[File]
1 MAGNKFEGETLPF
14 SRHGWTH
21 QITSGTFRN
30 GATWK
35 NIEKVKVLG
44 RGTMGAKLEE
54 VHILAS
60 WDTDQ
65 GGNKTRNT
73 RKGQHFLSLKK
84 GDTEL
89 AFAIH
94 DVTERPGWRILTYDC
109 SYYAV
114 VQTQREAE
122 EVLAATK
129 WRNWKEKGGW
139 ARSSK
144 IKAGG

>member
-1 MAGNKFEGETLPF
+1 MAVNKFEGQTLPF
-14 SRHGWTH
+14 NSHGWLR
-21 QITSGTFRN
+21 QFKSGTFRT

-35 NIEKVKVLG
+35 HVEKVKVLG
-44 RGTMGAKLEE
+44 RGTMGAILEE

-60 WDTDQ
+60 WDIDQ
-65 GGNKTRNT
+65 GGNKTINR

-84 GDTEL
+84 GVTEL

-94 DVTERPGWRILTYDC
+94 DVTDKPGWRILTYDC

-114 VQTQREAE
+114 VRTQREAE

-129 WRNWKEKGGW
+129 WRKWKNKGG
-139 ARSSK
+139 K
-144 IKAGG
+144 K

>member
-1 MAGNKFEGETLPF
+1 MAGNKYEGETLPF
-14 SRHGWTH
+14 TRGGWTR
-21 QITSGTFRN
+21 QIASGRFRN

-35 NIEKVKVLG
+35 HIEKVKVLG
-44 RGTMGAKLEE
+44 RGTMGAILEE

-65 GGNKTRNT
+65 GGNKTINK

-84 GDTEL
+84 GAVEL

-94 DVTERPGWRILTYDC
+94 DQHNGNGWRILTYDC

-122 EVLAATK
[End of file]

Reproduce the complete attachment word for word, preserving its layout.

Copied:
1 MAGNKFEGETLPF
14 SRHGWTH
21 QITSGTFRN
30 GATWK
35 NIEKVKVLG
44 RGTMGAKLEE
54 VHILAS
60 WDTDQ
65 GGNKTRNT
73 RKGQHFLSLKK
84 GDTEL
89 AFAIH
94 DVTERPGWRILTYDC
109 SYYAV
114 VQTQREAE
122 EVLAATK
129 WRNWKEKGGW
139 ARSSK
144 IKAGG

>member
-1 MAGNKFEGETLPF
+1 MAVNKFEGQTLPF
-14 SRHGWTH
+14 NSHGWLR
-21 QITSGTFRN
+21 QFKSGTFRT

-35 NIEKVKVLG
+35 HVEKVKVLG
-44 RGTMGAKLEE
+44 RGTMGAILEE

-60 WDTDQ
+60 WDIDQ
-65 GGNKTRNT
+65 GGNKTINR

-84 GDTEL
+84 GVTEL

-94 DVTERPGWRILTYDC
+94 DVTDKPGWRILTYDC

-114 VQTQREAE
+114 VRTQREAE

-129 WRNWKEKGGW
+129 WRKWKNKGG
-139 ARSSK
+139 K
-144 IKAGG
+144 K

>member
-1 MAGNKFEGETLPF
+1 MAGNKYEGETLPF
-14 SRHGWTH
+14 TRGGWTR
-21 QITSGTFRN
+21 QIASGRFRN

-35 NIEKVKVLG
+35 HIEKVKVLG
-44 RGTMGAKLEE
+44 RGTMGAILEE

-65 GGNKTRNT
+65 GGNKTINK

-84 GDTEL
+84 GAVEL

-94 DVTERPGWRILTYDC
+94 DQHNGNGWRILTYDC

-122 EVLAATK